On November 14, celebrated in India as Children’s Day, Juggernaut launched its new imprint for children’s books with an impressive list of authors. Called Juggernaut Kids, the four titles are picture books - The Big Thoughts of Little Luv (written by Karan Johar and illustrated by Priya Kuriyan) and Hungry Sky Monster (written by Rohini Nilekani and illustrated by Megha Punater), nonfiction Kohinoor: Story of the World’s Infamous Diamond (written by William Dalrymple and Anita Anand with Devika Cariapa), and mythology Mahabharata for Kids (written by Arshia Sattar and illustrated by Sonali Zohra).
Speaking to TNM, Chiki Sarkar, the co-founder and publisher of Juggernaut, says that children’s books sales is possibly the biggest growth area in Indian publishing at present. And not just that, it’s also the one category that has grown through the coronavirus lockdown.
“We are so excited by the list. For young readers-2-5 year olds, we have two wonderful picture books. Rohini Nilekani’s is a magical bedtime story that also teaches the child about the waxing and waning of the moon. Karan Johar’s book is a very cute story about a pair of twins, Luv and Kusha, and looks at the way we impose a lot of gendered expectations on our boys. I have experienced this first hand with my eldest boy. I was told, for example, not to buy him a kitchen set. But remember kids don’t care about themes, parents do! I am hoping the kids will love the beautiful illustrations - by Priya Kuriyan and Megha Punater - and the fun,” says Chiki.
“For the older reader we have an outstanding Mahabharata by the renowned writer and scholar Arshia Sattar. It is the deepest and also most classic version, as close to the Sanskrit original, and infused with beauty. We think Arshia’s mythology for children are the best introduction your child can have to these epics. But they are also books you will love reading. This book has moved me I think more than any book on Juggernaut’s list this year. Lastly we felt it was time kids got a special and fun history book by William Dalrymple and we worked with the brilliant Devika Cariapa to adapt his bestselling Kohinoor written with Anita Anand for 10 years plus kids. It’s just a sparkling, fun book,” she adds.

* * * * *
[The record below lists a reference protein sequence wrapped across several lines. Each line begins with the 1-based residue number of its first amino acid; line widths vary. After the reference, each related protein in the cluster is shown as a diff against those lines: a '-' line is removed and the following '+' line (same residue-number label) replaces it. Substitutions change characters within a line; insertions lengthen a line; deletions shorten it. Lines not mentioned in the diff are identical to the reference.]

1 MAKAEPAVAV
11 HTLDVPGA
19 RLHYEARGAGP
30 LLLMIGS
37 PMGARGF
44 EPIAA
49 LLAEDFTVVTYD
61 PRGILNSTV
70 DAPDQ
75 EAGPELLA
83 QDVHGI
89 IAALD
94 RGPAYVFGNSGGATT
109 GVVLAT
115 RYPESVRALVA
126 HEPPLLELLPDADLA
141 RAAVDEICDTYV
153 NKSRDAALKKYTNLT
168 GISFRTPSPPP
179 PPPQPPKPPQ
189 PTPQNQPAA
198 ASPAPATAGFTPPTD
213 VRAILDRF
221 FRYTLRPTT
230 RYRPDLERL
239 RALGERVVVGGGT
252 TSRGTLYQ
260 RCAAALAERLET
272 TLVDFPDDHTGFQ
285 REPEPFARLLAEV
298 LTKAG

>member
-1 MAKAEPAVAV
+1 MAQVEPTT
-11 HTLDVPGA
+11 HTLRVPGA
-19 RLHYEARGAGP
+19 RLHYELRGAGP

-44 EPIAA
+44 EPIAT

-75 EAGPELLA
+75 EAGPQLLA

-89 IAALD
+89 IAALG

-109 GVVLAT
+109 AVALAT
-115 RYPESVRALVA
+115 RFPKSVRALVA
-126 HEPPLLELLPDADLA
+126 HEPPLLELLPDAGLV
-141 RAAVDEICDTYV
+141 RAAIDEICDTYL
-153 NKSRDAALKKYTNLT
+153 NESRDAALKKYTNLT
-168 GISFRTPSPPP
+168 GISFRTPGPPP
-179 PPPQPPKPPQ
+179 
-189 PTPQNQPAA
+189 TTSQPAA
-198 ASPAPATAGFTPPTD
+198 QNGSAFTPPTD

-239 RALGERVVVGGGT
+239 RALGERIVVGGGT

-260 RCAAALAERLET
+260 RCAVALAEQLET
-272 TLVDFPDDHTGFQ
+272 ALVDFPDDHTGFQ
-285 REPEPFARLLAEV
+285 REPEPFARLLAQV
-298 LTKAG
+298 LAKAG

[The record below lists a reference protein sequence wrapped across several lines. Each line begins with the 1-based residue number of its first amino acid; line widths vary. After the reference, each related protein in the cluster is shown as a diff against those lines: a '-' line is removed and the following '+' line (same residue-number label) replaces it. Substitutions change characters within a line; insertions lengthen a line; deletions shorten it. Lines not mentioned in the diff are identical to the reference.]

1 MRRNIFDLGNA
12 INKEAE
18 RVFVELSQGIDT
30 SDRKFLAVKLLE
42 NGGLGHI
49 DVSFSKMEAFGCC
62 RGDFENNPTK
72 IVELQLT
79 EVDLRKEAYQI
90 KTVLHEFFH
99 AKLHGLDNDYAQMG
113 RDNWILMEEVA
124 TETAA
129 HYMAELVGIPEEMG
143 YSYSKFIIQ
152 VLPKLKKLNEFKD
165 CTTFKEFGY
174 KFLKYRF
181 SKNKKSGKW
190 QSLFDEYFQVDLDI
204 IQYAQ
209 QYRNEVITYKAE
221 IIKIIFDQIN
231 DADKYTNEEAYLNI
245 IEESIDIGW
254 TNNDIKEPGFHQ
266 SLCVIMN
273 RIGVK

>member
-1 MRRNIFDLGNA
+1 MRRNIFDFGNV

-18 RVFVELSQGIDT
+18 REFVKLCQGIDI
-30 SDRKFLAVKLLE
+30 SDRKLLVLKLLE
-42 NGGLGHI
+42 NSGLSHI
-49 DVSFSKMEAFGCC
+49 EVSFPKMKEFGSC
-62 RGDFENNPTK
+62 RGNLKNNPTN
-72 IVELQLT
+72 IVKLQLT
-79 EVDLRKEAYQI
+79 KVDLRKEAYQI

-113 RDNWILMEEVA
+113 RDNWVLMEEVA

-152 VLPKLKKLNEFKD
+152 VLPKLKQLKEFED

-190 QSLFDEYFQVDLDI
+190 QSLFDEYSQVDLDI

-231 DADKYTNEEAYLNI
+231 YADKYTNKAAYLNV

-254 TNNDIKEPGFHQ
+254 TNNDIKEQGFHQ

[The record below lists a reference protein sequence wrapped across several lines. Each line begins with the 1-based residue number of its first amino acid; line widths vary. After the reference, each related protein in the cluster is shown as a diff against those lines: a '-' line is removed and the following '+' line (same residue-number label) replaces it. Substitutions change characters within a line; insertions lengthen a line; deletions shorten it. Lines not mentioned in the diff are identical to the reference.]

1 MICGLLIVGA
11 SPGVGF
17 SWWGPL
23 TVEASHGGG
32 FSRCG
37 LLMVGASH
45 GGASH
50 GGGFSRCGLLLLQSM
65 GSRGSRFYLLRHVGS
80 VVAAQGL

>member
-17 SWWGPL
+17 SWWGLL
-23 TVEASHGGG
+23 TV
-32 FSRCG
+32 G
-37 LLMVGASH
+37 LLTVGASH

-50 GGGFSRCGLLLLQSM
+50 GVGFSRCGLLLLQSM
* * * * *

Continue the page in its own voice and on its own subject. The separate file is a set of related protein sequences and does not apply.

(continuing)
While there is a wide variety of books being published for children in India today, with many indie publishers consciously bringing in diverse themes, the popular authors on bookshop shelves for children’s literature continue to be Western writers.
Devika Cariapa, who did the adaptation of Kohinoor, says, “There are so many great children’s authors and world class publishers in India and the market for children’s books is enormous. And yet, most parents and children seem unaware of Indian authors while bookshops are flooded with staple titles from the West. Things are changing slowly with more exposure, parenting websites and literary festivals that feature children’s sections. But we do need more awards, good translations of regional literature, reviews and the recognition that children’s literature is an important genre in itself.”
The adult view of children’s books in India continues to be defined by words such as information, knowledge and morals. However, there is so much more that a young reader can take away from literature.
According to Devika, “A good children’s book must be so rich, layered and exciting that the reader will have a hard time putting it down. It should challenge her and change the way she views the world.”
Rohini Nilekani, whose book Hungry Sky Monster was originally written for her grandson, says that writing for children is challenging.
“A good children’s book must make the child come back to the book again and again. It should have something new and fresh for the child to learn and understand. Ideally, it should unleash a child’s imagination too. It is not at all easy to do all this. Writing for children is very tough. In my book I have tried to be creative and create a new fable about the waxing and waning of the moon, which children all over the world are always curious about,” she says.
The pandemic has not been kind to the publishing industry. Chiki says that print sales are down between 30-50% on new titles, and brick and mortar shops are yet to pick up. And though digital sales have gone up, it hasn’t made up for the loss of print sales. However, with their exciting new list, Juggernaut is confident about expanding their reach to younger readers.
In the coming days, Juggernaut Kids will also launch Tony Joseph’s children’s edition of Early Indians, a series of picture books by Nobel Prize winner Esther Dufflo and two new series: Learn about India, illustrated nonfiction titles for children between the ages of 5-10 years, and My Indian Baby Books, which are board books for very young kids.